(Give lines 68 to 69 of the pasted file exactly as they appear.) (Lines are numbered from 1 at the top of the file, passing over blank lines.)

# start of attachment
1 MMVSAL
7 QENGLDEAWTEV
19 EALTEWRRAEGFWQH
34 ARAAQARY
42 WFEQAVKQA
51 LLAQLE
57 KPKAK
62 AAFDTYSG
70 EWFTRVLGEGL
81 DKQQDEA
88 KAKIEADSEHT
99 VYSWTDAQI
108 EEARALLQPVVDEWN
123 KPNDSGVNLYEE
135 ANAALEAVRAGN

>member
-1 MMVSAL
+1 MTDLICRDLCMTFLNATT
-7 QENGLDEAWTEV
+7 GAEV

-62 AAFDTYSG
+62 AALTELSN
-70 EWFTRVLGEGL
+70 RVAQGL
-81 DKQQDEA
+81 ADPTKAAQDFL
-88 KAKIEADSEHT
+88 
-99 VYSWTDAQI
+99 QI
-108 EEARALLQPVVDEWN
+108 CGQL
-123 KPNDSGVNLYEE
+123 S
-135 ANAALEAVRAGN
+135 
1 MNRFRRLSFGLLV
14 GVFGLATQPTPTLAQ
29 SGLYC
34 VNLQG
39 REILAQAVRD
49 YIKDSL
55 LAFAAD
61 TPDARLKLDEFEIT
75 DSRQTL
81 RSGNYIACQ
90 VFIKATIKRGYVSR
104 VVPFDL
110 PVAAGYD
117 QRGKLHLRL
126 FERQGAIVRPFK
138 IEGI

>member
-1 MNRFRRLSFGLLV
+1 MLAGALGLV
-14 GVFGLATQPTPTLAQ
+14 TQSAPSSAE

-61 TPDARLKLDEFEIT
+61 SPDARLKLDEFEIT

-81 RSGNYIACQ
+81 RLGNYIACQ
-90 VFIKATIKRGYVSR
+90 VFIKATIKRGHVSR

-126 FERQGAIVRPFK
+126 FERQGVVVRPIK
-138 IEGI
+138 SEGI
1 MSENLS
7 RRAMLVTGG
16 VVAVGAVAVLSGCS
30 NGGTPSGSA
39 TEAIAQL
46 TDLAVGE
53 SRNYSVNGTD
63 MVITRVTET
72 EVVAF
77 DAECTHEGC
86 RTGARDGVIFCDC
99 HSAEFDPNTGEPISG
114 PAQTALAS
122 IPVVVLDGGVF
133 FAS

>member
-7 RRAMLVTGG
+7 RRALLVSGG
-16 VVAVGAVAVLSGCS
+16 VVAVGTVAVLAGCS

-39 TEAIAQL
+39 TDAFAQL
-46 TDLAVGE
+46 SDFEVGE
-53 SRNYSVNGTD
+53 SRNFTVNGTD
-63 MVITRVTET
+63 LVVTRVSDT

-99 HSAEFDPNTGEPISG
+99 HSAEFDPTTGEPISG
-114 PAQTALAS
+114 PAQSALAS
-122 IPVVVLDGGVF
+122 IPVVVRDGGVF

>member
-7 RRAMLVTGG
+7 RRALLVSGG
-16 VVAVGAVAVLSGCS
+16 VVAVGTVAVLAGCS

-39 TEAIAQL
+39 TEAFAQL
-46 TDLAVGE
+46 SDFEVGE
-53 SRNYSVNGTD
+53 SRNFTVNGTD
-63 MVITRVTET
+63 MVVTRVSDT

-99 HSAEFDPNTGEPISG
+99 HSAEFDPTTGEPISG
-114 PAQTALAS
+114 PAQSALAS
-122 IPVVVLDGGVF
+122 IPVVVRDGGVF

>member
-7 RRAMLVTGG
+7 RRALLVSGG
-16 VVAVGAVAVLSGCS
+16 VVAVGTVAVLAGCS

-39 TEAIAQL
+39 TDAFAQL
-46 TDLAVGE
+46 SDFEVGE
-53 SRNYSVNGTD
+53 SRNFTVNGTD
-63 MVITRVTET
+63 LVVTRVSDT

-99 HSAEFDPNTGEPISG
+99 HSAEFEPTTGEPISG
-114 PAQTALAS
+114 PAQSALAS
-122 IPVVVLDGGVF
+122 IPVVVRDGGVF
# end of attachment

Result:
1 MSENLS
7 RRAMLVTGG